Acceptance in recovery is not optional—it is mandatory. Alcoholism and addiction take us to some pretty dark places, and without acceptance, we are sure to drink again.
We all have our own stories, and, without sounding dismissive, they do not really matter once we have done the footwork. Sure, it serves as a helpful reminder of what we were like, and serves as a beacon to others in similar circumstances, but those stories become irrelevant, as we have found a way out.
Which is not to say that life cannot become a reality for us again—quite the contrary—and nor should we forget that aspect of ourselves. As far as who we are now, though, acceptance gives us the freedom to move beyond that past way of life.
The inverse of acceptance in recovery is denial, and denial kills addicts and alcoholics. If we deny there is a problem, or deny that there is a solution for our hopeless situations, we cannot hope to address either.
In that sense, denial and the disease of alcoholism and addiction are one in the same, and acceptance is the antithesis. It is the foundation upon which our recovery is built.
For if we do not accept the reality we do not drink or use like normal people, we are sure to try it again, and to do so is to die. If we do not fully and without reservation accept that our drinking and using are the problem, we will surely put the blame somewhere else.
That is the cruelest part of denial, though: refusal to believe a problem exists has no impact on whether or not the problem actually exists. I can do everything imaginable to convince people the sky is red, but at the end of the day, it is not—it is blue.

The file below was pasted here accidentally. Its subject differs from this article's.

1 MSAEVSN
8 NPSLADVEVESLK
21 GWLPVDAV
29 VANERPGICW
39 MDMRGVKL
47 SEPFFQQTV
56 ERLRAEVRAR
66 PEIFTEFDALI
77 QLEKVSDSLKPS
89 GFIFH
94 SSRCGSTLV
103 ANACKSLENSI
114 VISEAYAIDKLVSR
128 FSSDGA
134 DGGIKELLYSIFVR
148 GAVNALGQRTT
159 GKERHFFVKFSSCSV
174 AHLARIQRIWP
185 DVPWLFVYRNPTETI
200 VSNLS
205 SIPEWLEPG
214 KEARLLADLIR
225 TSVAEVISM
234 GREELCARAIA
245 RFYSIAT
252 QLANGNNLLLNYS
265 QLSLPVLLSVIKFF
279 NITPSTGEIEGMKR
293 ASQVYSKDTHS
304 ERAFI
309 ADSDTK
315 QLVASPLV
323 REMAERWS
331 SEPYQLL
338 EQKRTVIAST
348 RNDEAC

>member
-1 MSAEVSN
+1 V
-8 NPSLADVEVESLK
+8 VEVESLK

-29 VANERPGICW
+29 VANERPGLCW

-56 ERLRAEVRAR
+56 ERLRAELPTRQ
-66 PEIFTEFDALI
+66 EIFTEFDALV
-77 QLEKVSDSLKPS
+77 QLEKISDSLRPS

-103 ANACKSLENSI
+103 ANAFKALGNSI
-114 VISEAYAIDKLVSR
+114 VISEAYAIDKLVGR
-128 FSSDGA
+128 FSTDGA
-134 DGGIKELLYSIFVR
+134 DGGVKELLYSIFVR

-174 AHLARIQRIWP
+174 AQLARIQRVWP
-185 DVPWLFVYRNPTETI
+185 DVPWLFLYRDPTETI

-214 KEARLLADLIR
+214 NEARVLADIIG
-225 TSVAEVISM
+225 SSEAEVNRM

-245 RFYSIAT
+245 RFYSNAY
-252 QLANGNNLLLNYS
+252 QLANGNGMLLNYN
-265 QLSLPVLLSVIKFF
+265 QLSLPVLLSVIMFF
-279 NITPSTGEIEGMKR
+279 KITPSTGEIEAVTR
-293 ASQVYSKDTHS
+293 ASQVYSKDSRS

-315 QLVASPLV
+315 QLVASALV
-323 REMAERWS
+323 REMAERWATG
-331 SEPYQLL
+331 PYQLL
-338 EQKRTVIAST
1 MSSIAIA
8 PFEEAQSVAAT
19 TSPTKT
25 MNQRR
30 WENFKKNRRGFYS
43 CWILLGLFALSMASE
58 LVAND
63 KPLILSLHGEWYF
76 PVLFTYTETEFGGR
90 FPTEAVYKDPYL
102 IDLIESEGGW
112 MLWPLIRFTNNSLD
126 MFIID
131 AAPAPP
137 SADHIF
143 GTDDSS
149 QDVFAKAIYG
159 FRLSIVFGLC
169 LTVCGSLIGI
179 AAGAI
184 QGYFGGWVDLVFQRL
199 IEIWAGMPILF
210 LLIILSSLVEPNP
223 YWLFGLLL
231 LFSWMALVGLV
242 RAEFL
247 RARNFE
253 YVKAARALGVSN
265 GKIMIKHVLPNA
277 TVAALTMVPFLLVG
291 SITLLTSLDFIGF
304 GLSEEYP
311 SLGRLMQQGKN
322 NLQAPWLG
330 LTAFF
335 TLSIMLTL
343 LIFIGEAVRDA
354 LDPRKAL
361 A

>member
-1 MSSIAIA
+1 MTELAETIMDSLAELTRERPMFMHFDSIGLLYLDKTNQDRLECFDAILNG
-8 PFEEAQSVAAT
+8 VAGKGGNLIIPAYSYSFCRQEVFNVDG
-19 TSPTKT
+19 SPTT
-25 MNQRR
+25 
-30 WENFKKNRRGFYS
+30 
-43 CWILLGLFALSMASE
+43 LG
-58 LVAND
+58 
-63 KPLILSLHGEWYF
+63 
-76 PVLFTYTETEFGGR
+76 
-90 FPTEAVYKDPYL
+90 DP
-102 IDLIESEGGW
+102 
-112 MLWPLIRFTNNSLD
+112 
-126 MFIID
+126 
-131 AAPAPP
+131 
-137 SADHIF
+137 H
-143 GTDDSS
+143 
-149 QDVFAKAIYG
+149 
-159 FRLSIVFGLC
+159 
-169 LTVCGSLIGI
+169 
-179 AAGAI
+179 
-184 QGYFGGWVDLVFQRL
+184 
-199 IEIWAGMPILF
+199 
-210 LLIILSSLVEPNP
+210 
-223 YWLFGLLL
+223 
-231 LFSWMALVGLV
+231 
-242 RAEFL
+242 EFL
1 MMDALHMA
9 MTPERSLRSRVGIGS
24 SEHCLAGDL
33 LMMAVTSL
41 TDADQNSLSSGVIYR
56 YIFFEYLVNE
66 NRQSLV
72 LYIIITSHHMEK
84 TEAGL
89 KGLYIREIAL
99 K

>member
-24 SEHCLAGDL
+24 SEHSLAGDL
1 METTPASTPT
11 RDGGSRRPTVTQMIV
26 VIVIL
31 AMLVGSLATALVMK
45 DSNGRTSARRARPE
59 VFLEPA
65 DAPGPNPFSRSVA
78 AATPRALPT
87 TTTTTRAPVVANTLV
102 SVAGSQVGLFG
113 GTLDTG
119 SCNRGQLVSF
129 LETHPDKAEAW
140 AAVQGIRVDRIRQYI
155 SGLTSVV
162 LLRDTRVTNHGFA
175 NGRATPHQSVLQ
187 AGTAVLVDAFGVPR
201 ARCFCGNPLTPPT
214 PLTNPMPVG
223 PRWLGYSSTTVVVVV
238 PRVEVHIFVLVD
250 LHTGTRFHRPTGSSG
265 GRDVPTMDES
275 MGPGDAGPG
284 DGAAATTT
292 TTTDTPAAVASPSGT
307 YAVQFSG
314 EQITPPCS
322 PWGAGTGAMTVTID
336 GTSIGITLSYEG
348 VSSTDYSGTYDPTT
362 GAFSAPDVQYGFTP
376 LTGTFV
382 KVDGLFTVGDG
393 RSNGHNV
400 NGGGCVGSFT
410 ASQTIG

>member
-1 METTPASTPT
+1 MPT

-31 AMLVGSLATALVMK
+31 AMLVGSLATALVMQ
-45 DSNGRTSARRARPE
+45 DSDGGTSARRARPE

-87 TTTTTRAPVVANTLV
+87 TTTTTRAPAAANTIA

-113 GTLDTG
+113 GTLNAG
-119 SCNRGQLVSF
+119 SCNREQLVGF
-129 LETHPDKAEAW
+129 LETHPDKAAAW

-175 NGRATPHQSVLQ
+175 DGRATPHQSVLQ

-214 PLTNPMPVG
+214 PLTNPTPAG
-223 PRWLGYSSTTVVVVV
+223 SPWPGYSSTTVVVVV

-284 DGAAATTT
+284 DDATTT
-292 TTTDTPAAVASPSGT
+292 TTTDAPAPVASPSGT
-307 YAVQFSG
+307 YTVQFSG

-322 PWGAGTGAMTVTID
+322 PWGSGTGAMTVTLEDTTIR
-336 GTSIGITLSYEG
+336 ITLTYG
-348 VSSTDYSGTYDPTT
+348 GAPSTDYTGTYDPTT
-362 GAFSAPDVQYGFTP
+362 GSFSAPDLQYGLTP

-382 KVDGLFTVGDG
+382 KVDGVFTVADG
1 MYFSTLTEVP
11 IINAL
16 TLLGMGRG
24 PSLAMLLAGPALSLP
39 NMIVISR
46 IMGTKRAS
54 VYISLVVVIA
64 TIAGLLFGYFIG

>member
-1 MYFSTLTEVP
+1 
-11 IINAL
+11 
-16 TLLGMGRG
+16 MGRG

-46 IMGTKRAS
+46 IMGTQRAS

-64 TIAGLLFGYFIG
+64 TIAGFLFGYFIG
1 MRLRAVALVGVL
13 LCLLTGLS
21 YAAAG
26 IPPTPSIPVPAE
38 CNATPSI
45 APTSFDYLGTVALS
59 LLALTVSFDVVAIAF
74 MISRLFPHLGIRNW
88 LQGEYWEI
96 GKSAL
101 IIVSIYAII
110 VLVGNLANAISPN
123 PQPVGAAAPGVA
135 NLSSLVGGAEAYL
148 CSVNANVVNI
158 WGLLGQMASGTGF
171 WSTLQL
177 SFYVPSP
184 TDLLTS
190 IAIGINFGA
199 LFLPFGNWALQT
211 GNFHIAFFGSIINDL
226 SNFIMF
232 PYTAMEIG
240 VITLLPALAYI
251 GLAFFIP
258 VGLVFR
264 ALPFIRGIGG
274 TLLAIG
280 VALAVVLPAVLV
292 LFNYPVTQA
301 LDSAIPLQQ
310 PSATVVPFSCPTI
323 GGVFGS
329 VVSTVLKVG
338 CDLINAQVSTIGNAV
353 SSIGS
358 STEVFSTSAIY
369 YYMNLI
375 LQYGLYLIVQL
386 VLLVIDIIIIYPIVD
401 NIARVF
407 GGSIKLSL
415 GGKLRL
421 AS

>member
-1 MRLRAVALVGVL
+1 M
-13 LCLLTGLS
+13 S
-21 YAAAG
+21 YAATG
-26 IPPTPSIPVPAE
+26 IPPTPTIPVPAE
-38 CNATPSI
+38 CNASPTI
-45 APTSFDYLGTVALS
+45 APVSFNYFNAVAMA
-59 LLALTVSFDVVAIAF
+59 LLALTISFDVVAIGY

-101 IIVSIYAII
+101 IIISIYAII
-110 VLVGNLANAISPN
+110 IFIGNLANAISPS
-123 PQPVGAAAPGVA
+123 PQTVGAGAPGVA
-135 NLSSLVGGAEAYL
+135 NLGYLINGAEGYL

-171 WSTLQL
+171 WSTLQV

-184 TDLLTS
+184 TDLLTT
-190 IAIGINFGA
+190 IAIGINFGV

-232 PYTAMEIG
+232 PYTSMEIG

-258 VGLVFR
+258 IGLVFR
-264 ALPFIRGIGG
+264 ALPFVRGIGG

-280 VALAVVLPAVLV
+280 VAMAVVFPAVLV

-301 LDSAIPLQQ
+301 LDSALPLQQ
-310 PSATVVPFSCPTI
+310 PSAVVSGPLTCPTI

Yet, that is only the beginning.
We come to accept that only a Higher Power can relieve us of our alcoholism—or that there is even a Higher Power in the first place! We accept that we made some terrible mistakes, and accept that we have to face the consequences of those mistakes to move past them. We accept that we are not the paragons of innocence and virtue we might think we are. We accept we have to live with some unresolved issues. We accept we can change.
We might accept all of this, but it does not mean we always like it. Funny enough, though, the longer we stay in acceptance, the fewer things bother us, and the happier we ultimately become.
In the end, acceptance—like happiness—is a choice. I can fight it, and receive nothing for the heartache and struggle, or I can accept it and move on. I got tired of struggling a long time ago, and it seems to have worked out pretty well considering the alternatives.
Acceptance in Recovery
Are you living in a place of recovery today? Share your experience with us in the comments below!